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A Logical/Linear Model of Cortical Subunit Interactions

Authors: [tex2html_wrap4102]A. Dobbins (Caltech), L. Iverson (SRI International), S. W. Zucker

Investigator username: zucker

Category: perception

Subcategory: computational neuroscience

Visual cortical neurons vary dramatically in their tuning along different stimulus dimensions, and in whether those selectivities are adequately captured by linear models. Certain properties, such as spatial frequency selectivity, seem adequately explained by linear models; while others, such as direction selectivity and endstopping, may involve nonlinearities. We have developed a calculus for the logical combination of local evidence from subunits in which support is accumulated linearly, but incompatible evidence enters nonlinearly. This leads to a class of operators that appears linear for one class of stimuli but markedly nonlinear for others - we call these logical-linear operators. They exhibit dual advantages: they are considerably more stimulus-specific than purely linear operators, while more robust to incidental stimulus variation than logical operators. The viability of such operators as models of visual cortical neurons (e.g. simple cells) is examined by comparing simulations of purely linear and logical-linear models to the responses of cortical neurons. Operators with properties specialised for spatial contours are examined with stimuli containing vernier offsets, interruptions, and opposite contrast segments. The results are consistent with the well-known ``linear'' properties (e.g., sensitivity to spatial frequency gratings) while exhibiting the nonlinear behaviour associated with high vernier sensitivities (Swindale and Cynader, 1989) and strong suppressive effects for opposite contrast segments (Hammond and MacKay, 1983, 1985). Finally, we relate the abstract description of subunit combination to nonlinear synaptic interactions.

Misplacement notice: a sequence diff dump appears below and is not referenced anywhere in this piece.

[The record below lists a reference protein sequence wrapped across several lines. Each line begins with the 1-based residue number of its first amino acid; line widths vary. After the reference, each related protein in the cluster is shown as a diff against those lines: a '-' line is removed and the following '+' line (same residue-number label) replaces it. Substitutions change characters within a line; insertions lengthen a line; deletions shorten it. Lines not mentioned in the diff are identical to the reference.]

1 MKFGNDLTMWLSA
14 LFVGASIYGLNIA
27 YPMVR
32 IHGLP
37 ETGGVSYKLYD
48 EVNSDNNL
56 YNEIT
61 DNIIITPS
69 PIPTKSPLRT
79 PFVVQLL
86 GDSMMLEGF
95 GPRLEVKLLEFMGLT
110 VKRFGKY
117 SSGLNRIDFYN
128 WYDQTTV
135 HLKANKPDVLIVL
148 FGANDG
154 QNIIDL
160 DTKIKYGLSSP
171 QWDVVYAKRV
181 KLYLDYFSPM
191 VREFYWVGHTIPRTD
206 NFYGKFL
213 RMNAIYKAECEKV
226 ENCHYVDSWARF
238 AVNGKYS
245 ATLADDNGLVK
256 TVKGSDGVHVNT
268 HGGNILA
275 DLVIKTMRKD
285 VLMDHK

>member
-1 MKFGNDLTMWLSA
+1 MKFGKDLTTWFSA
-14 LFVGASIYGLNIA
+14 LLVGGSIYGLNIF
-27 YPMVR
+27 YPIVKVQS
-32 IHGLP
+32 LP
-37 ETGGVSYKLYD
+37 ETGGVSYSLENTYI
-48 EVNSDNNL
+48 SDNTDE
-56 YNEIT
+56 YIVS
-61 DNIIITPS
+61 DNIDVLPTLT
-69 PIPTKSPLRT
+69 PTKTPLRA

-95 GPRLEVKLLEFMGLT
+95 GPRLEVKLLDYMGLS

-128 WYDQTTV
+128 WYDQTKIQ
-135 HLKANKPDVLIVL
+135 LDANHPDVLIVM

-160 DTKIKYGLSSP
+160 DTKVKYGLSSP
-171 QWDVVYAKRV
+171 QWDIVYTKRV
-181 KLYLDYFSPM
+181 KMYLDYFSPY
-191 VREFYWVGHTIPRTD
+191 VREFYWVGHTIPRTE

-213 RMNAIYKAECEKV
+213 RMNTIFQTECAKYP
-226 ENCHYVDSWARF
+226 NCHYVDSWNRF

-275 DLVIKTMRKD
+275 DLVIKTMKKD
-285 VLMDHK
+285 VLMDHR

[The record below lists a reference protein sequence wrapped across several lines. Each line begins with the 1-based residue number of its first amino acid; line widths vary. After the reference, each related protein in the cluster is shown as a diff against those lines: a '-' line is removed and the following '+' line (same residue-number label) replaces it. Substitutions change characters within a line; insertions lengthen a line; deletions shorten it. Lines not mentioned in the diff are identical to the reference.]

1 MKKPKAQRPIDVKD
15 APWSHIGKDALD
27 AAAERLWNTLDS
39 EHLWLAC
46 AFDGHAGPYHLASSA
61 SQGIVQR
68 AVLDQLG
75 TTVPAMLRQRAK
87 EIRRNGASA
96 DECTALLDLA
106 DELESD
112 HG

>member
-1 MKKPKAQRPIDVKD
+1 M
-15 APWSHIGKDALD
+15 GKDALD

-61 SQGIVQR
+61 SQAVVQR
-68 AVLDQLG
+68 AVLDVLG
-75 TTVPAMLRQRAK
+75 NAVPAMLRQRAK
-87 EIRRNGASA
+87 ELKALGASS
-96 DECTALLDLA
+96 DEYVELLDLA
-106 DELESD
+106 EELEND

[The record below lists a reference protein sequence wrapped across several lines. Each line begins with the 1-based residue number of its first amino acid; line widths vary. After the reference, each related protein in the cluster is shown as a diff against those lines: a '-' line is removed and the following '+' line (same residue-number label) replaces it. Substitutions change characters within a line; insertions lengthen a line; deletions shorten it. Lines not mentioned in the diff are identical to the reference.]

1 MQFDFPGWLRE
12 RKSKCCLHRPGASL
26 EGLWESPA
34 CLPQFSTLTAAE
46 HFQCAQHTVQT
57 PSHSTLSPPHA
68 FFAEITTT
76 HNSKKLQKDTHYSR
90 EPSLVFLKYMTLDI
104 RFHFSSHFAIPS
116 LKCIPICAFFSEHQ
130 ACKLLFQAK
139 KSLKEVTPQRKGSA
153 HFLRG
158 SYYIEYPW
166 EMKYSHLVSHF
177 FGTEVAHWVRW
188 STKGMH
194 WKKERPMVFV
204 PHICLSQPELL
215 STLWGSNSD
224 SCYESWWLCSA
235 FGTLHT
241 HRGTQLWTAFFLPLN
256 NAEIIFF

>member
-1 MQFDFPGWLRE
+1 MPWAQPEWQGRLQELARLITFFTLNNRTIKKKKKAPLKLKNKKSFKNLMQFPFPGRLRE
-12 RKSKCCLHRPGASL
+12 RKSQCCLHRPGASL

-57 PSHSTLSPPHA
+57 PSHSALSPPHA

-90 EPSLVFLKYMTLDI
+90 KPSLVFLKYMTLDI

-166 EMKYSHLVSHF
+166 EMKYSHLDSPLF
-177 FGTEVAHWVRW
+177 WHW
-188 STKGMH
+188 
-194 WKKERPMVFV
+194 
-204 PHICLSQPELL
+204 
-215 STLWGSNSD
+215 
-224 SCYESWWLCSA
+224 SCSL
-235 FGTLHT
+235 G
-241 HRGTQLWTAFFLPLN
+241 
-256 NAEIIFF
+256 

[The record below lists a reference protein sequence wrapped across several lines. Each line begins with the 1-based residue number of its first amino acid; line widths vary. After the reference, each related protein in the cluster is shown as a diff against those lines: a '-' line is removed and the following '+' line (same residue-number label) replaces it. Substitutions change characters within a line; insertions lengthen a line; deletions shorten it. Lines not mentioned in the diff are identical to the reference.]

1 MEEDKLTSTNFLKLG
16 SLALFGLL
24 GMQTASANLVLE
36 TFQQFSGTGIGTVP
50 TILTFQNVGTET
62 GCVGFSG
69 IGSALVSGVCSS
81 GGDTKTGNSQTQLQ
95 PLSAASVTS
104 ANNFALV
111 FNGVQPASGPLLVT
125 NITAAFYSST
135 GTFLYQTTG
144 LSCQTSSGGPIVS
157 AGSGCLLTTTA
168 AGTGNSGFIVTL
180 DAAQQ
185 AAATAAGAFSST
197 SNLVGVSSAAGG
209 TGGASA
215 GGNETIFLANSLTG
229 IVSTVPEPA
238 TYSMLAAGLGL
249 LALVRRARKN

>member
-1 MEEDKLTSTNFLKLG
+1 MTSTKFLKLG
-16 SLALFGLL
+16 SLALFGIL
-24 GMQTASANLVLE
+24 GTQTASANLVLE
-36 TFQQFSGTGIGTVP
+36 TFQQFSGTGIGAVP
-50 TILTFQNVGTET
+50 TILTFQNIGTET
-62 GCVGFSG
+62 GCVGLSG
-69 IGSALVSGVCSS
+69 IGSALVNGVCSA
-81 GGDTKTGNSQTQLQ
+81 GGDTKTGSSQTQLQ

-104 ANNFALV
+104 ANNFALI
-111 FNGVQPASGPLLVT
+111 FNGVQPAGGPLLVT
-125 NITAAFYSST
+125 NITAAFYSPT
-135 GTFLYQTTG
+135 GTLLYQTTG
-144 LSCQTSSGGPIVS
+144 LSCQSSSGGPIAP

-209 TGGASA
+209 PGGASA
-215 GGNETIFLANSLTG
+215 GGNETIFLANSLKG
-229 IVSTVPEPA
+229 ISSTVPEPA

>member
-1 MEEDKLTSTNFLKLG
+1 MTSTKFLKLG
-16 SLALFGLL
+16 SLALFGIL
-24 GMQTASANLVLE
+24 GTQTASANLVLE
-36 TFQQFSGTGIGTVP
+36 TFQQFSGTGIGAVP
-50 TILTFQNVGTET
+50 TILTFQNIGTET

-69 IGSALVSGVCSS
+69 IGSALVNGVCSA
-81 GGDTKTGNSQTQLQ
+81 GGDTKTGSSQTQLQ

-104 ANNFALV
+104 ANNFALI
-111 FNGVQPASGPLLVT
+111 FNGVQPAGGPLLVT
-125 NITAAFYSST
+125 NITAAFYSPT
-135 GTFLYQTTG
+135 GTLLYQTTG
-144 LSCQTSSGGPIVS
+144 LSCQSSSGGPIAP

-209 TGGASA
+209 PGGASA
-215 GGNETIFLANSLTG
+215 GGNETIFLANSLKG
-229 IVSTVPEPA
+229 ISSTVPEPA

baron@cim.mcgill.ca